Survey West Collaborative engages architecture and site symbolically as they collapse past, present and future in their large-scale outdoor installation, This House has a Bright Future. Engaging the metaphoric potential of Side Street Projects' current headquarters in Pasadena, SWC will build a monumental, temporary, site-specific piece. The sculptural installation will debut during Pasadena's Art Night, and a series of kids' workshops will be offered in conjunction with the project.
SWC's installation will sit atop one of the on-site foundational ruins that include a neighborhood barbershop, an apartment building, and Maitza's taquería. The site also boasts the Decker House, one of the oldest Victorian houses in Pasadena, now boarded-up, weathered and ghostly, yet protected for its historical significance. Each of these buildings, except for the Victorian relic, was torn down to make way for the Heritage Square Development; a project intended to revitalize the area. Neighborhood concerns threatened the development and the project came to a halt as the economic crisis made breaking the impasse impossible. An eyesore of a vacant lot remained and Side Street Projects, a completely mobile, artist-run nonprofit organization, moved in and transformed the space through education outreach and artist services.
As the Pasadena Community Development Commission reviews new proposals for this stalled housing development, Survey West explores relationships between the progress, development, hopes, and history of this particular site. Survey West has created both ornate and distressed sculptural signifiers for the site's distant Victorian past, the neighborhood's recent past, current visions of local NW Pasadena children, and notions of the future. Together, they will be mapped onto a singular footprint of the old foundation, becoming a visually striking architectural intervention.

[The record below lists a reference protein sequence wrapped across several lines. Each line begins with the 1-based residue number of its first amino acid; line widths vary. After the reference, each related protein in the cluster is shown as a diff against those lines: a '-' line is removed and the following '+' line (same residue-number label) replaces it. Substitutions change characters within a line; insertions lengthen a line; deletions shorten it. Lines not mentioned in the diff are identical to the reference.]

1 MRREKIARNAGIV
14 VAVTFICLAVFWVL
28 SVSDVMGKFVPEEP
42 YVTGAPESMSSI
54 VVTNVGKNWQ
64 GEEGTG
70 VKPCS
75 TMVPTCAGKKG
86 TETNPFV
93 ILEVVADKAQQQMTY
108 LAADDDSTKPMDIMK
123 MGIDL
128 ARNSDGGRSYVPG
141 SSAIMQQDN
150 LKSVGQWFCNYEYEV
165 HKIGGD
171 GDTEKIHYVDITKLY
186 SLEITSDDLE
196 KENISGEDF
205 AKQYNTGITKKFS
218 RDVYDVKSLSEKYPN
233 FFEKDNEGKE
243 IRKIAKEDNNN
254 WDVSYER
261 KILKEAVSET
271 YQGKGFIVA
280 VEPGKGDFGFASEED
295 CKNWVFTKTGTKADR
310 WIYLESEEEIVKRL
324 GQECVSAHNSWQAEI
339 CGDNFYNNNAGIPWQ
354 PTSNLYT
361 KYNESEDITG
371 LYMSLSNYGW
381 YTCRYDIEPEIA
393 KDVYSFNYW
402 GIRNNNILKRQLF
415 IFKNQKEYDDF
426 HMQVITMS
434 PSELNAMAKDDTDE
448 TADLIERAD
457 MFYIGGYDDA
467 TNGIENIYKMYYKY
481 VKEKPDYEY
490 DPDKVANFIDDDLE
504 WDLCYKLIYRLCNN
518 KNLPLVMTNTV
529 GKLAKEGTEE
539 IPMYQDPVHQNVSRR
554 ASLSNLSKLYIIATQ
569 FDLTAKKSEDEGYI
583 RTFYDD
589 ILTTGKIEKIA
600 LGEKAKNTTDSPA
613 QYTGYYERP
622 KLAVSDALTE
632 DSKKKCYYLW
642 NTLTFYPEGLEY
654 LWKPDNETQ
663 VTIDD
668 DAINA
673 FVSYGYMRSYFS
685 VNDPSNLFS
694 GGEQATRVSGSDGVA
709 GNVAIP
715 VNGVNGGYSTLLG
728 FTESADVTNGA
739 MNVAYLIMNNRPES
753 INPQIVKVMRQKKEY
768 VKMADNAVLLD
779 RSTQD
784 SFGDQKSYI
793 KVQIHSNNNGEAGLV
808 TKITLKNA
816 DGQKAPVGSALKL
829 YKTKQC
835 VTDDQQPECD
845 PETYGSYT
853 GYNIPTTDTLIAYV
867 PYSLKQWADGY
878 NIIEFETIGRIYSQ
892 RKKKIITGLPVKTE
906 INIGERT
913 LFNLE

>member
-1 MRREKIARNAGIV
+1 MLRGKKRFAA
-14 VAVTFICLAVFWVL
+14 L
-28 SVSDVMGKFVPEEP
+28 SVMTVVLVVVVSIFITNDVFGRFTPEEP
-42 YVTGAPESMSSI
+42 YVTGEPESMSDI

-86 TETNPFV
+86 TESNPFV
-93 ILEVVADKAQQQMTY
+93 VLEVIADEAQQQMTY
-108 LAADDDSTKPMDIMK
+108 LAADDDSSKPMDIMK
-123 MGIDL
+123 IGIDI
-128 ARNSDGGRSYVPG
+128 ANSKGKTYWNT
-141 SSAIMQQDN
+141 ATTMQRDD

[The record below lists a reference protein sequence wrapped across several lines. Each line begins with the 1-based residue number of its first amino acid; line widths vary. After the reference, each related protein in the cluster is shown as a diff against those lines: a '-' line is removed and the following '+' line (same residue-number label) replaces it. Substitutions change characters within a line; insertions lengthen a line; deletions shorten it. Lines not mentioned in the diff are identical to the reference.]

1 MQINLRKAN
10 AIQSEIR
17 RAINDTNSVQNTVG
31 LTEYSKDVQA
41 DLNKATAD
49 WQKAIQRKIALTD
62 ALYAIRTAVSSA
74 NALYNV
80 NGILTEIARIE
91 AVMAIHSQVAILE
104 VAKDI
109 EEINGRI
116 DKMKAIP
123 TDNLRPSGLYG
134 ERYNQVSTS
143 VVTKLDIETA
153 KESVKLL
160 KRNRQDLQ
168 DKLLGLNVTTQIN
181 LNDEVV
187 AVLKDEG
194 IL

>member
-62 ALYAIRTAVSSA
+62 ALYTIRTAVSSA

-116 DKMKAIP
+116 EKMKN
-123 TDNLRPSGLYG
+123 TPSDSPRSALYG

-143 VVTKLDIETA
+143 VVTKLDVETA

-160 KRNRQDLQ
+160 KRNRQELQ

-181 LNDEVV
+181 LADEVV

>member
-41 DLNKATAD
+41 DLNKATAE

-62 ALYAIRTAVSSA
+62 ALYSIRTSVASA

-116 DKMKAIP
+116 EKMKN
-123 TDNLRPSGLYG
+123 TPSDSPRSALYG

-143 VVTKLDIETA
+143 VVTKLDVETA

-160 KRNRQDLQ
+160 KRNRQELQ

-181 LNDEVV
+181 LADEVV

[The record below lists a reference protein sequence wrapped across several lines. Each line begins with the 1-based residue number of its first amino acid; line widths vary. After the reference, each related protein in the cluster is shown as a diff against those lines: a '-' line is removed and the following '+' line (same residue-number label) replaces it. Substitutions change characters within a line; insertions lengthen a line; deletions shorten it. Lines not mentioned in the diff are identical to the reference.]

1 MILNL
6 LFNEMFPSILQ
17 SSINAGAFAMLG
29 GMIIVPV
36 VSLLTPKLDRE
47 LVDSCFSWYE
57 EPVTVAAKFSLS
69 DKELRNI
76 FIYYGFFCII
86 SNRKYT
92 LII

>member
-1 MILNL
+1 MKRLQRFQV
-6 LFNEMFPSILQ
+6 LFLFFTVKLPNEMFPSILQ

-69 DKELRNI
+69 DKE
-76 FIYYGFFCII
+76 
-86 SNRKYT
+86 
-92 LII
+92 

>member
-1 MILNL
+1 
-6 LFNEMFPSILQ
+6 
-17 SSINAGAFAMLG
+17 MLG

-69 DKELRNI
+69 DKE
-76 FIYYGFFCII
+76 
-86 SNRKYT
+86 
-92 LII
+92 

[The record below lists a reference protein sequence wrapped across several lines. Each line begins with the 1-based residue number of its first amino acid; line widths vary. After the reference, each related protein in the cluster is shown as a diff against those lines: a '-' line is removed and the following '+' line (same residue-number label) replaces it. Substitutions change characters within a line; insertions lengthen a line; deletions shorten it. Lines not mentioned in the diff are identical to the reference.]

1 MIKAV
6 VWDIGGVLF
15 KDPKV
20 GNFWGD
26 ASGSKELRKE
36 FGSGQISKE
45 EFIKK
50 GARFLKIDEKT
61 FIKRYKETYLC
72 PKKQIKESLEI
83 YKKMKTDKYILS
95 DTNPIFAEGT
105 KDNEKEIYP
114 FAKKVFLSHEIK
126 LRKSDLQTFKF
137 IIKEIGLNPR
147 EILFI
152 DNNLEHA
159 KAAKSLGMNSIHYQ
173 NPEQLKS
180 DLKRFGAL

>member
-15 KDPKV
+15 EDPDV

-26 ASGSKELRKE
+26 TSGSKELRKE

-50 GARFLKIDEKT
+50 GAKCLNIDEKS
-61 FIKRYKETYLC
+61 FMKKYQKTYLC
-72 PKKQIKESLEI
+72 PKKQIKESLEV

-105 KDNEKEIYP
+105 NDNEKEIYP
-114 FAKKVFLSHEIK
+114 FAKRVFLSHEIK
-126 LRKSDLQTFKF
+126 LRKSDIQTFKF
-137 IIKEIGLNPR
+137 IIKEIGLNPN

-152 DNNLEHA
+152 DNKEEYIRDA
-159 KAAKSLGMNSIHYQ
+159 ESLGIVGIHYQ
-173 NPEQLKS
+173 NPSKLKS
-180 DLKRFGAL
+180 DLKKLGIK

The duo will represent the future through six sets of brightly painted scaffolding that form a new floor plan for the viewer to enter. This representation of the future will physically embrace its own past as Victorian embellishments, barbershop stripes, Maitza's horseshoes, and local children's portraits and ghost stories fill the structure's grid-system. Here, shifting perspectives on need, success and desire will come into one dynamic vision as distinct moments in time become veils, screens and windows to another.
Over the course of the project, Survey West will conduct three on-site workshops with children in the neighborhood. In the first and second, participants will create portraits that line the installation's entrance and illustrated dream journals will become a small library within the piece. Upon the viewers' entry into this new floor plan, an interior bench will invite contemplation, and Survey West encourages community meetings about the site's future within this space.
ONSITE WORKSHOPS: Free on-site kids' workshops on Saturdays: May 7, May 14, and June 11, 11am-1pm
Survey West Collaborative is an on-going project between artist Jill Newman and Bari Ziperstein. Both educated in West Coast art and conceptualism at CalArts, they examine the intersections of progress, ingenuity and architecture through art production, curation and education outreach. Their first curatorial project, Site as Symbol, is currently on view at the Fellows of Contemporary Art (FOCA). This is the duo's first public sculpture, funded in part by the Pasadena Arts and Cultural Commission and City of Pasadena Cultural Affairs Division.